Restrictions Imposed by Orders
FVOs and protection orders can impose a number of restrictions. These typically include conditions that:
- Prevent contact with the protected person and people closely associated with them (often their children);
- Prevent communication with the protected person or provide that such communication can only occur in particular circumstances (for example, in the presence of a third person or in writing);
- Prevent the respondent from attending specified locations;
- Prevent the respondent from engaging in personal or family violence;
- Prevent other people from doing any of the above things on behalf of the respondent; or
- Require the return of personal property to the protected person.
In each case the FVO or protection order makes it a criminal offence to contravene the restrictions. This can have far reaching consequences particularly where the parties are going through a separation, or where the order prevents contact with children. Cases that include restrictions that affect your separation or children may require a combination of criminal law and family law advice to resolve.
What Should I Do If I Receive an Order?
If you are served with a FVO or protection order then you should contact a lawyer as soon as possible. You need to seek advice to ensure that an objection form is lodged. If the objection is not lodged in time you risk the order being in place for up to two years without having an opportunity to respond to the allegations. You will also need to obtain advice about whether an interim order has been made and, if so, what restrictions it imposes.
What Should I do if I Have Concerns About My Safety?
If you have immediate concerns about your safety or the safety of your children you should call the police. Once an immediate threat of violence is reported to police you should make an appointment with a lawyer to discuss preparing an application for a FVO or protection order. A lawyer will assist you to identify the correct order for your circumstances and advise you of the restrictions that should be sought, from the court, against the other party.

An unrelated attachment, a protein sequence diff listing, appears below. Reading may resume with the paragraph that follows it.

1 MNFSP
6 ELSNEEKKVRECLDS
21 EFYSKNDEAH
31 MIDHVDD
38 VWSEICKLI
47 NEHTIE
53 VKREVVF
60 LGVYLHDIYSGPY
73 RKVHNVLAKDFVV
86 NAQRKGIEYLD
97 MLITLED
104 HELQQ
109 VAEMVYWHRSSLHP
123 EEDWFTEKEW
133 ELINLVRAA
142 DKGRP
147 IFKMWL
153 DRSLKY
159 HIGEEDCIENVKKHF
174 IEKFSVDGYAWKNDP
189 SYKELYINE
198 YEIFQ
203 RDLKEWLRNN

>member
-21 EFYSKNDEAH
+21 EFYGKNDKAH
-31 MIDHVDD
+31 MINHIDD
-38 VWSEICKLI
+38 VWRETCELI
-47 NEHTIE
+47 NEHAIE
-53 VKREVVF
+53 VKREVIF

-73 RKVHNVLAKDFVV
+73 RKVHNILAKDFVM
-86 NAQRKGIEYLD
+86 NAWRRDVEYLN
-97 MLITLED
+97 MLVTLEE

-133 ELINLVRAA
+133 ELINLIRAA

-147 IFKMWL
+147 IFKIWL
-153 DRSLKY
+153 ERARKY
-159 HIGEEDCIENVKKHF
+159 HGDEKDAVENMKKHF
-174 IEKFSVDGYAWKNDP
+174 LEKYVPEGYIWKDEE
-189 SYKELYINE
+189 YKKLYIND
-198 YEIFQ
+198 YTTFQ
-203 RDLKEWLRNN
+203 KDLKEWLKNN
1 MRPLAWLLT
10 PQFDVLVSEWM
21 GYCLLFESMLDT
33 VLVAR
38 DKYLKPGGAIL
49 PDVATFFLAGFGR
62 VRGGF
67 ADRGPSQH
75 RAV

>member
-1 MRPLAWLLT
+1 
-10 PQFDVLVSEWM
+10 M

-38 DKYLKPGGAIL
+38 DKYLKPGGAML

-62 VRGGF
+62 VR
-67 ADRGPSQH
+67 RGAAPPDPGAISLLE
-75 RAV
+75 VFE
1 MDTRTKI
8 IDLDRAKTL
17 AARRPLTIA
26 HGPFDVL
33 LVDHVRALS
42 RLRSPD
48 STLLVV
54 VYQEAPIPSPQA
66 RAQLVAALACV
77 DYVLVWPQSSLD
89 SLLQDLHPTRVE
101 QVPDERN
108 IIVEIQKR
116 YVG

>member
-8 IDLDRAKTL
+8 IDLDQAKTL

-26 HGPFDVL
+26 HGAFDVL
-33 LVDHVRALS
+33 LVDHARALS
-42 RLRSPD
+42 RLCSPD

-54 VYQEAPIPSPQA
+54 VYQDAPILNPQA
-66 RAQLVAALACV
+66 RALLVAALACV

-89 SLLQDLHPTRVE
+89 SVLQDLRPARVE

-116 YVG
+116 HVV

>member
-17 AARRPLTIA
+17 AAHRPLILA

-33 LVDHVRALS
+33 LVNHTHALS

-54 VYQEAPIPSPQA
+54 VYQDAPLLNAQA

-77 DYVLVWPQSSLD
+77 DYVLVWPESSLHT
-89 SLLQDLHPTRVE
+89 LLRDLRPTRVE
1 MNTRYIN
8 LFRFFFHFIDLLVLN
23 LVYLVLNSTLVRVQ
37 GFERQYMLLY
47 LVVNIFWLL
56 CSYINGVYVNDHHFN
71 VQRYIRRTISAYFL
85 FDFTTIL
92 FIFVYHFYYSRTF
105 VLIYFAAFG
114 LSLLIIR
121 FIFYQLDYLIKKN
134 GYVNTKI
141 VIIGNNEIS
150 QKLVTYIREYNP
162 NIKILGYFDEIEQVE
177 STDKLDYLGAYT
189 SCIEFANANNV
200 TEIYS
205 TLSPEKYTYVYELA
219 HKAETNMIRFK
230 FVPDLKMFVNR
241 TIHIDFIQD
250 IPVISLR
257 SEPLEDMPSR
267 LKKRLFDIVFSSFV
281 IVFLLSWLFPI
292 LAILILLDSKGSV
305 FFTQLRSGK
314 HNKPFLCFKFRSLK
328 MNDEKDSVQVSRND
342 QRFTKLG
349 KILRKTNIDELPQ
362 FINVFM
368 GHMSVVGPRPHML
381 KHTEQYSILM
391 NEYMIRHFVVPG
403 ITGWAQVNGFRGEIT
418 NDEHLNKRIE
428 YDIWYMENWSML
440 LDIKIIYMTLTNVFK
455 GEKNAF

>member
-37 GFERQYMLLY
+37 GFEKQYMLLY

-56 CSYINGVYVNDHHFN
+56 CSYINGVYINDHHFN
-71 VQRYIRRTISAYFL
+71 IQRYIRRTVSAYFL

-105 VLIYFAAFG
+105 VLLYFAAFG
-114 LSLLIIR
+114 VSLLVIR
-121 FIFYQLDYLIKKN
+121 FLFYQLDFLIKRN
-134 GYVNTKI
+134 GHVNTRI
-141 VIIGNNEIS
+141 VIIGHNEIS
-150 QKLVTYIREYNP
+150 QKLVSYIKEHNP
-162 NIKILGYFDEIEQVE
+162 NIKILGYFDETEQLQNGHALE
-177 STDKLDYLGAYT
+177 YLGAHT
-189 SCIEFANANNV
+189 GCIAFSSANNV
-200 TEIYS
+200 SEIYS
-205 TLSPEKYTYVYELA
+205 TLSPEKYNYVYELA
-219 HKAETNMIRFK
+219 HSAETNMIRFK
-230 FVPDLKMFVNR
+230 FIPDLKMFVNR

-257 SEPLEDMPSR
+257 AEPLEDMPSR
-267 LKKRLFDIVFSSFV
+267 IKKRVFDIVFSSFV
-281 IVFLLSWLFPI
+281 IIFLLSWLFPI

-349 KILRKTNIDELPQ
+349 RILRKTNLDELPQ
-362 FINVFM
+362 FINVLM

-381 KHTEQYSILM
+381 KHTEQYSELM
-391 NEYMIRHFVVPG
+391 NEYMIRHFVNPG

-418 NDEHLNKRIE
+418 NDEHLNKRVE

Contravening an Order
The restrictions imposed by an FVO or protection order are enforceable by the police. If you contravene the conditions of an order you may be arrested and charged with a criminal offence. As any contravention is a breach of a court order, contraventions are treated especially seriously. You will need legal advice when you attend court as it is likely that police will oppose bail. The offences of contravening an FVO or protection order carry maximum penalties of 5 years’ imprisonment and/or a fine of $7500. Orders will also affect your right to hold a firearms licence (see below).
Family Violence Orders and Related Criminal Charges
If there are related criminal charges involving domestic or family violence, an FVO may be applied for by police. Whether the protected person or police apply for an FVO if there are related criminal charges, the hearing for the FVO will not be determined until after the criminal charges are finalised. In these circumstances, obtaining criminal law advice about the related charges and the impact they have upon the FVO proceedings is important. The result of the FVO proceeding may impose ongoing restrictions beyond any punishment for the criminal charge.
If you hold a firearms licence any FVO or protection order will affect that licence. The licence is suspended and any firearms will be seized by police for the duration of any interim order. If a final order is made you will become unable to hold a firearms licence and your guns will have to be sold or surrendered.
Which Court Will Hear Your Matter?
Proceedings for all of these orders are commenced in the ACT Magistrates Court.
If you require legal advice or representation in any legal matter, please contact Armstrong Legal.